How electronic discovery during litigation is impacted by information stored in the cloud Featured

8:00pm EDT April 30, 2012
How electronic discovery during litigation is impacted by information stored in the cloud

Cloud computing is the marketing focus of many IT companies.

Ads touting the benefits of cloud computing and the “cloud readiness” of software products are visible in airports, print media and on TV, and surveys predicting the rapid adoption of cloud computing solutions appear regularly. But how do cloud computing solutions affect the production of electronic documents and information in a litigation setting?

Smart Business spoke with James P. Martin, CMA CIA CFE, managing director of Cendrowski Corporate Advisors, regarding the issues that can arise when attempting to obtain information when a party has information stored in the cloud.

What is cloud computing?

Cloud computing describes an IT model in which computing resources can be obtained and utilized on an as-needed basis; this is why cloud computing is often referred to as ‘utility computing.’ The end user is provided a turnkey solution that is supported and maintained by the service provider at a remote location.

Cloud computing is enabled by rapid, reliable Internet communications, and, in fact, ‘the cloud’ is a term referring to the pool of resources hosted on the Internet.

What are some common cloud solutions that should be considered in litigation?

Cloud computing applications include hosted email products, such as Gmail or Hotmail, picture hosting services, text message services, hosted document processing, as well as social media services such as Facebook, Myspace, or dating sites. These sites would potentially have data that could be relevant to the litigation.

How does a cloud solution affect electronic discovery?

Moving to a cloud computing solution does not remove an organization’s document retention requirements, and many cloud solutions tout their ability to help the organization meet statutory requirements.   If the cloud vendor performs services to the public, access to the data stored in that solution would be subject to the restrictions of the Stored Communication Act.

It is also important to understand that this is an emerging area of law. Third-party solutions are evolving rapidly, and social media services are creating issues and carrying information that was inconceivable a few years ago. The legal system is dealing with emerging issues related to these new technologies and case law is changing rapidly.

What is the Stored Communication Act?

Data hosted by a third-party service provider may be covered by the Stored Communications Act (18 U.S.C. §§ 2701-2712 (SCA). This act was included as Title II of the Electronic Communications Privacy Act of 1986.

The SCA states that ‘a person or entity providing an electronic communication service to the public shall not knowingly divulge to any person or entity the contents of a communication while in electronic storage by that service.’ The SCA was primarily written to protect the end user of computing services from government surveillance. In civil litigation, some courts have concluded that contents of communications cannot be disclosed to litigants even when presented with a civil subpoena.

How can a litigant obtain information subject to the SCA?

The SCA defines three categories of information; each category has different requirements to obtain the information. In litigation, the parties will tend to need access to ‘contents,’ such as email conversations and documents, which has the highest threshold. Contents generally require a subpoena with notice, a court order with notice, or search warrant.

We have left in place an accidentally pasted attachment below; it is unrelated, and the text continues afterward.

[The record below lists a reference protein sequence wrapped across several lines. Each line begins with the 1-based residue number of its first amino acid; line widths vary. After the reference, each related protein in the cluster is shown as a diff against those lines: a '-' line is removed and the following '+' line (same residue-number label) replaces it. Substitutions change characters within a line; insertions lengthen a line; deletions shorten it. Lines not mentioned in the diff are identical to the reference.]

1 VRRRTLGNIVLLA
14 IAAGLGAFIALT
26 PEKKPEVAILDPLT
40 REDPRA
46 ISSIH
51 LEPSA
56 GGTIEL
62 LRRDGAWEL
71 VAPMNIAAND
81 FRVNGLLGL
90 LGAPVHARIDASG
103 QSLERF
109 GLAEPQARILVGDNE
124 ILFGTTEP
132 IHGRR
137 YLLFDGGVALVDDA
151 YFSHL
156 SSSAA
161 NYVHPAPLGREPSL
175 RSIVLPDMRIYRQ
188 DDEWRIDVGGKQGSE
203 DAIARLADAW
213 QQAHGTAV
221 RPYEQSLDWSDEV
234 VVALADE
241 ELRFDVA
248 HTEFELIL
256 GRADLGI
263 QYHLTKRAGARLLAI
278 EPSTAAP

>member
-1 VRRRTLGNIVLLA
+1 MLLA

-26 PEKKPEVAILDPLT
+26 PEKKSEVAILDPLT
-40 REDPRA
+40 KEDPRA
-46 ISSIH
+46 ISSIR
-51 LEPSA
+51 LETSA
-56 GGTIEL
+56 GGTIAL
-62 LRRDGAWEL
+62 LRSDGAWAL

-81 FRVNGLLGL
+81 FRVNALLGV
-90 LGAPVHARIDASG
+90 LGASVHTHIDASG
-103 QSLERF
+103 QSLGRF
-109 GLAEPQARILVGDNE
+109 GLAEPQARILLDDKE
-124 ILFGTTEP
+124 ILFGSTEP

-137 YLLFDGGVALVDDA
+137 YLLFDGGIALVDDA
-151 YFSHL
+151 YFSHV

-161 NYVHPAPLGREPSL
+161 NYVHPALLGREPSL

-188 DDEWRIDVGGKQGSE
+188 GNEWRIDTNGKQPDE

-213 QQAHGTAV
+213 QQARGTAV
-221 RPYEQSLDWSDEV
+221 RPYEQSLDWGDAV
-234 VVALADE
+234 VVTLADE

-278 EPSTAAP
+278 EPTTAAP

One wrinkle is that the SCA defines a ‘court of competent jurisdiction’ as any district court of the United States, and the U.S. Court of Appeals; it is silent on whether state courts may issue orders to providers outside their districts.

Are there any exceptions to these requirements?

Yes, the SCA includes several exceptions.  Importantly, contents can be produced with the permission of the subscriber.  Also, contents can be released in emergency situations related to the commission of a crime, death, or serious physical injury, or if it is submitted to the National Center for Missing and Exploited Children.

Also, the SCA applies only to companies that provide the service to the public.  For example, consider a consultant who is provided an email account by a company where he or she is assigned for work.  Court decisions have determined that the company providing such an email account is not covered by the SCA, as it does not provide services to the public.

How are courts dealing with discovery in a civil matter?

In a recent decision, the court noted that a subscriber could grant permission for the provider to release contents and reasoned that the information held by the provider was under the control of the subscriber, and therefore had a duty to exercise this control and retrieve the content. The court allowed a subpoena to the subscriber directing it to provide permission to produce the information. Courts continue to evaluate aspects of the SCA, and case law continues to build around these issues.

Investigators attempting to access information held by a third party will need to evaluate an appropriate course of action depending on the type of information to be received, as well as the relative cooperation of the subscribing party.

JAMES P. MARTIN, CMA, CIA, CFE, is managing director for Cendrowski Corporate Advisors LLC. Reach him at (866) 717-1607 or

jpm@cendsel.com.

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